In the meantime the colony is quickly expanding, fully adapted to the environment – soon, however, it has developed more than it can be accommodated. The population will drop quickly in the face of inadaptability. But that (previously mentioned) exterior bacterial organism with the modified trait releases information yielding new growth, allowing the colony to expand further. Itis generally accepted that bacterial colonies will achieve maximum capability – however, through adaptation, the bacterial population will quickly excel once again60. Antibiotics are now sent to destroy the bacteria. Soon they will be obliterated -and now all that remains of the colony are a few choice bacterial organisms. However, an otherwise isolated bacteria enters the system to exchange genetic information with the much smaller bacterial colony, conditions are favorable, the bacteria expand again. Antibiotics are sent again to destroy this colony- but the exterior bacteria, originating in another organism and having developed a resistance to this type of antibody has provided much of the colony with the means for resistance to these antibodies as well. Once again the bacterial culture has expanded having resisted malignant exterior interlopers61. This is how bacteria develop, constantly exchanging nuclear information, constantly able to adapt to innumerable harmful sources. As bacteria are exposed to more destructive forces, the more they develop resistance to, as surely many of the billions of bacteria could develop invulnerability to any threatening exterior sources given ideal environmental conditions.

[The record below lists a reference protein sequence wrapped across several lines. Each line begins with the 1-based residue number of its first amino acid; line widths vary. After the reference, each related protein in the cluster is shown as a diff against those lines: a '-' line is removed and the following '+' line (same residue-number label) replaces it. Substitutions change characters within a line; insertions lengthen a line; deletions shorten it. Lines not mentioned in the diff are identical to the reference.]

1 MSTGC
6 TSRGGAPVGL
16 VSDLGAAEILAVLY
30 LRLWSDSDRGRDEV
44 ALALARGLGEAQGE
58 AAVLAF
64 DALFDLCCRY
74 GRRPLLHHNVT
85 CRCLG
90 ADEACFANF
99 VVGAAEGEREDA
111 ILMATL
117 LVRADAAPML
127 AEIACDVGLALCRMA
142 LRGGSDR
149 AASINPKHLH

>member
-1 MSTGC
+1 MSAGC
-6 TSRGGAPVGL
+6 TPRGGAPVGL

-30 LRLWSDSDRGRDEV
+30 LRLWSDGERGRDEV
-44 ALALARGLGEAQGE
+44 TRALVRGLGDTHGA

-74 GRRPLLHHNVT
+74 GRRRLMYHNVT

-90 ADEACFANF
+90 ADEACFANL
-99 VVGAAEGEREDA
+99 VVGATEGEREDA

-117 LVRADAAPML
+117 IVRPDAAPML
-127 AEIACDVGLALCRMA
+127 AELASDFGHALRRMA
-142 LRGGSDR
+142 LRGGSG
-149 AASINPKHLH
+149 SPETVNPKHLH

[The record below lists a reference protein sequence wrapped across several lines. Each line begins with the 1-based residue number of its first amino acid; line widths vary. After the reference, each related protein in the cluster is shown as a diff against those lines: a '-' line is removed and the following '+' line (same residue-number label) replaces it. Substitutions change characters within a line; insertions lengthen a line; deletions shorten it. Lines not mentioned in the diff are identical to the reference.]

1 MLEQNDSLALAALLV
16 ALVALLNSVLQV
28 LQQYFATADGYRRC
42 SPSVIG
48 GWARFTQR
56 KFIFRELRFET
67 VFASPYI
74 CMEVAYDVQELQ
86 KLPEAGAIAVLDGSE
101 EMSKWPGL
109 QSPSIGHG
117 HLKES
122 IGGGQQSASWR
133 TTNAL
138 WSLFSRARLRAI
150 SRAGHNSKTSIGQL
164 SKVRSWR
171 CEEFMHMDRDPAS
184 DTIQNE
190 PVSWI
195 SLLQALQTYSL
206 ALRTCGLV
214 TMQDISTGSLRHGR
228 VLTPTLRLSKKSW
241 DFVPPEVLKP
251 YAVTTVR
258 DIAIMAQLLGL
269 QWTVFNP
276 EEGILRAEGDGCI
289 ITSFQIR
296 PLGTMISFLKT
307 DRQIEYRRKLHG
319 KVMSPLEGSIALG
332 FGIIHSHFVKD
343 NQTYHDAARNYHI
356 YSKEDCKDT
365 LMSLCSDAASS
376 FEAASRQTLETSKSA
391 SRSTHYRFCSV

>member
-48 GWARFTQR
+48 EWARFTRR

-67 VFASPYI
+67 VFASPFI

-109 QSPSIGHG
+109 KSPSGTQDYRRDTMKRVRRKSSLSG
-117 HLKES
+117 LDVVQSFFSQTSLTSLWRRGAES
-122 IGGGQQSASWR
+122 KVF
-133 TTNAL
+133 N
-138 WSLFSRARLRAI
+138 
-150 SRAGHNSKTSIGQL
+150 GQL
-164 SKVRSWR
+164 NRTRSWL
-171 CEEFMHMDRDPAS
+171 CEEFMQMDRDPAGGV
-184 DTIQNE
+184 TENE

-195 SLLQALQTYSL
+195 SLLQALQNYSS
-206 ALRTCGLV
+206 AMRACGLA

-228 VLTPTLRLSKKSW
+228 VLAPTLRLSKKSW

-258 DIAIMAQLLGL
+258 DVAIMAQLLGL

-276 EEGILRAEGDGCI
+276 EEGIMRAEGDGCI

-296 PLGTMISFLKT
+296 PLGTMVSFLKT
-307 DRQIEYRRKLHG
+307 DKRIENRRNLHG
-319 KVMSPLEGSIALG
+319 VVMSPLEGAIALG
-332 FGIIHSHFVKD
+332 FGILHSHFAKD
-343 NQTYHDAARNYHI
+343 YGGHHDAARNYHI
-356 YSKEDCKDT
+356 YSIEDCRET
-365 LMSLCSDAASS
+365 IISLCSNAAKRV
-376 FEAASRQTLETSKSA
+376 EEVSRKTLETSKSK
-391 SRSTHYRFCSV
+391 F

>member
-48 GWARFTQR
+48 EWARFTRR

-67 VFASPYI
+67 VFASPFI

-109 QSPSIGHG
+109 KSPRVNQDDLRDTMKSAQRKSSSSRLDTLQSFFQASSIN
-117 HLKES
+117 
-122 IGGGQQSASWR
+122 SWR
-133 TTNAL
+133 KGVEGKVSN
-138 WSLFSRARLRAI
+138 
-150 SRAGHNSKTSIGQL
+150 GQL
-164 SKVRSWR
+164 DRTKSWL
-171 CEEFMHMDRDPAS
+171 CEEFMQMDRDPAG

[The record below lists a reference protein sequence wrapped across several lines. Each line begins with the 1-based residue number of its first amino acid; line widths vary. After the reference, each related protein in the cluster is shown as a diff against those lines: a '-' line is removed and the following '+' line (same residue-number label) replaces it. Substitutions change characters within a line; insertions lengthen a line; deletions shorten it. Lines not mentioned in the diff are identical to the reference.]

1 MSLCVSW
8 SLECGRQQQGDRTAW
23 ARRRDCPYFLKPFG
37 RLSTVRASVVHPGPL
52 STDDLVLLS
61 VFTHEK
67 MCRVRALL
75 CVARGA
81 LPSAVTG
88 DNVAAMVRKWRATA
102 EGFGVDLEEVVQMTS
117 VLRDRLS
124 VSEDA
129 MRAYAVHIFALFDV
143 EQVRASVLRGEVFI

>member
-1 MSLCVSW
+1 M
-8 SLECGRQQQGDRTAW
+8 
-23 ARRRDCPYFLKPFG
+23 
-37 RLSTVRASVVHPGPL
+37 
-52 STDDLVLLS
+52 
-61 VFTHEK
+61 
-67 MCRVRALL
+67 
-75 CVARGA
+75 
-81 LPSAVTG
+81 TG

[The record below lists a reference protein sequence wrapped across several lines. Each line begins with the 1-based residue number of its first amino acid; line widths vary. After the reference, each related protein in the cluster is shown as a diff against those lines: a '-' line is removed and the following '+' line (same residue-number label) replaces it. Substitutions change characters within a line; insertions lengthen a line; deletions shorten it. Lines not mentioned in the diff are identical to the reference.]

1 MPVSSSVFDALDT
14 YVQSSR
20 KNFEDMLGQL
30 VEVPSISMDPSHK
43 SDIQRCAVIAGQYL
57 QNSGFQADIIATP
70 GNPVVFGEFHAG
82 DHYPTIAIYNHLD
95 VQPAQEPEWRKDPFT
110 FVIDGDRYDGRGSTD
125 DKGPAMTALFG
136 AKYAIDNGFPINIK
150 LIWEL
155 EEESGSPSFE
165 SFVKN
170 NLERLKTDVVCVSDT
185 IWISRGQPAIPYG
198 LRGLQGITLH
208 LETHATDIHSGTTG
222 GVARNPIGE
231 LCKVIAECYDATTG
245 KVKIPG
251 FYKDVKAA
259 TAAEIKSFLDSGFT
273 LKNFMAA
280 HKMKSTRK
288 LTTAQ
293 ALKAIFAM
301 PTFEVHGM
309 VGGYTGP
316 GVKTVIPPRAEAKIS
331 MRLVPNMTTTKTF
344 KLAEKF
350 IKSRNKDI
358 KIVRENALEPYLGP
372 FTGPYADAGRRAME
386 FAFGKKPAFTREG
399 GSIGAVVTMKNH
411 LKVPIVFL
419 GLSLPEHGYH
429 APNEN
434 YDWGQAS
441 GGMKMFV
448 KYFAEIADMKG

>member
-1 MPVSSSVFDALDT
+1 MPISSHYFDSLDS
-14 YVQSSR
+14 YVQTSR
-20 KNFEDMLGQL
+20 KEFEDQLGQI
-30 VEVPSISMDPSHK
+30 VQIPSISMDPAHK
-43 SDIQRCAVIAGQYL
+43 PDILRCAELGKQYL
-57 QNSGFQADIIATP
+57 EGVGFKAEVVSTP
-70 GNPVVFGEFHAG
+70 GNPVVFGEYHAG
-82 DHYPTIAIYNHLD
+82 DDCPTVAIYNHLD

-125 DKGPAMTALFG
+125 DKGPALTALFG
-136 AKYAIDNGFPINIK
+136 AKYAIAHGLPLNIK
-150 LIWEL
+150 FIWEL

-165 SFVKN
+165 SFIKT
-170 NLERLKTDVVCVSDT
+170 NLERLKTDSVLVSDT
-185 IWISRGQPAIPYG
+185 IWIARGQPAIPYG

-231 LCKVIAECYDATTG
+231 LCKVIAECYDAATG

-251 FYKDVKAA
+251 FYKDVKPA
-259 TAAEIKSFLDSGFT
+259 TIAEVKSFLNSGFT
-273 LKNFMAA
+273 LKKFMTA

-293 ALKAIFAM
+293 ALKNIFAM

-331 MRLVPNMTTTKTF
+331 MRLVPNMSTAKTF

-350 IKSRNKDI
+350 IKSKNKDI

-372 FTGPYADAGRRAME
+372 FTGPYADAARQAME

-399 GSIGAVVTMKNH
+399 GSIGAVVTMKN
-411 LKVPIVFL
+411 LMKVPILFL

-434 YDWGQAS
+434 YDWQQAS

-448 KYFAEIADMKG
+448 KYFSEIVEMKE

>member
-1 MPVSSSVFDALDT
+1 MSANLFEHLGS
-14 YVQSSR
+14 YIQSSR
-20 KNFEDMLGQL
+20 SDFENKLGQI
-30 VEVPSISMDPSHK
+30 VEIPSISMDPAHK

Punctuated Equilibrium

Recently the concept of punctuated equilibrium, as proposed by American paleontologist Stephen Jay Gould has been the subject of much controversy in the scientific world. Gould advanced the idea that evolutionary changes take place in sudden bursts, and are not modified for long periods of time when they are reasonably adapted to altered environment62.